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Medical Effectiveness/Outcomes Research

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Ophthalmologists vary widely in their approach to cataract surgery

Ophthalmologists vary widely in their choice of cataract extraction technique, type of intraocular lens (IOL) to be inserted, and type of anesthesia for cataract surgery, according to a 1991 national survey of ophthalmologists belonging to the American Academy of Ophthalmology.

The survey, supported by the Agency for Health Care Policy and Research (HS06280), showed a 50-50 split among ophthalmologists in terms of preferred surgical technique and other practice preferences. Phacoemulsification (PE) was used for more than 75 percent of routine cataract surgery by 46 percent of ophthalmologists,where as standard extracapsular cataract extraction (ECCE) was used for more than 75 percent of routine cataract surgery by 41 percent of ophthalmologists.

Conducted by Earl P. Steinberg, M.D., M.P.P., and colleagues at The Johns Hopkins University, the survey also showed that regardless of the surgical method used, ophthalmologists were convinced that their technique resulted in superior visual acuity and reduced complication rates.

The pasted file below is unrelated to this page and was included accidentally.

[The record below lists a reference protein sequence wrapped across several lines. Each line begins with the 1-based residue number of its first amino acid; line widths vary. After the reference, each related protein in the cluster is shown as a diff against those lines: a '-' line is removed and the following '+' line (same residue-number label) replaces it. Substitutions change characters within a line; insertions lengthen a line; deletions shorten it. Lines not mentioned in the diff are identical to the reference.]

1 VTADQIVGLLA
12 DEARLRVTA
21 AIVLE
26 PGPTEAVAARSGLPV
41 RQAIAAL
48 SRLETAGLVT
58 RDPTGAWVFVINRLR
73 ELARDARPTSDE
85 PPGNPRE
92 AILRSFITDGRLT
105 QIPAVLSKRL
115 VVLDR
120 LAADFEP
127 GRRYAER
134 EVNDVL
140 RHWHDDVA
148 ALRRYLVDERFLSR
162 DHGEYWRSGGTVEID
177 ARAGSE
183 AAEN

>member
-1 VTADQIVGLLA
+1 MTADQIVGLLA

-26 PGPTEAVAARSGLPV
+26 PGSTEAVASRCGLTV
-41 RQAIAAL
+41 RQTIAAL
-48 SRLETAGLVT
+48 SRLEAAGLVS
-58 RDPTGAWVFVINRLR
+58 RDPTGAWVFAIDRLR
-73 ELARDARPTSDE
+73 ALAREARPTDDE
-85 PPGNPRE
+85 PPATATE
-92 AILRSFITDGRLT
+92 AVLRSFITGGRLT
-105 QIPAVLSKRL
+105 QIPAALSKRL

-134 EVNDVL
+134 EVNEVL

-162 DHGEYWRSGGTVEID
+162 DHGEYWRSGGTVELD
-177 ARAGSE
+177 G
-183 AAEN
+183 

These practice variations highlight the need to identify which cataract surgical techniques optimize patient outcomes and are most cost effective, notes Denis M. O'Day, M.D., in an accompanying editorial. Dr. O'Day chaired the expert panel that developed the AHCPR-supported Clinical Practice Guideline, Cataract in Adults: Management of Functional Impairment, which was released in February 1993. He points out that American ophthalmologists have been producing excellent results for many years. Patients achieve visual acuity of 20/40 or better 90 to 95 percent of the time. Thus, it is extremely unlikely that any innovation can be expected to produce significantly better results by this measure alone. Dr. Steinberg's study, according to Dr. O'Day, underscores the lack of scientific evidence for choosing one type of cataract surgery over another.

Details are in "Cataract surgical techniques: Preferences and underlying beliefs," by Oliver D. Schein, M.D., M.P.H., Eric B.Bass, M.D., Phoebe Sharkey, Ph.D., and others, and "The surgeon's dilemma," by Dr. O'Day, in the September 1995 Archives of Ophthalmology 113, pp. 1108-1112 and 1105-1107.

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